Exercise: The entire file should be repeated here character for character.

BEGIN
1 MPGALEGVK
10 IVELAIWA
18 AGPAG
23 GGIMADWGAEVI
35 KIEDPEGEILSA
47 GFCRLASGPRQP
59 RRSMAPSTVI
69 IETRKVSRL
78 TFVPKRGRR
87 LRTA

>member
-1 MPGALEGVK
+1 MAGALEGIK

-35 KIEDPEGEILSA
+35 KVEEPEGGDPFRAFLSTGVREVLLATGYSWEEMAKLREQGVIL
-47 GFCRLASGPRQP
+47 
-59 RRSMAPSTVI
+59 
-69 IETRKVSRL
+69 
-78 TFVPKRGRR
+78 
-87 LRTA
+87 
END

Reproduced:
1 MPGALEGVK
10 IVELAIWA
18 AGPAG
23 GGIMADWGAEVI
35 KIEDPEGEILSA
47 GFCRLASGPRQP
59 RRSMAPSTVI
69 IETRKVSRL
78 TFVPKRGRR
87 LRTA

>member
-1 MPGALEGVK
+1 MAGALEGIK

-35 KIEDPEGEILSA
+35 KVEEPEGGDPFRAFLSTGVREVLLATGYSWEEMAKLREQGVIL
-47 GFCRLASGPRQP
+47 
-59 RRSMAPSTVI
+59 
-69 IETRKVSRL
+69 
-78 TFVPKRGRR
+78 
-87 LRTA
+87 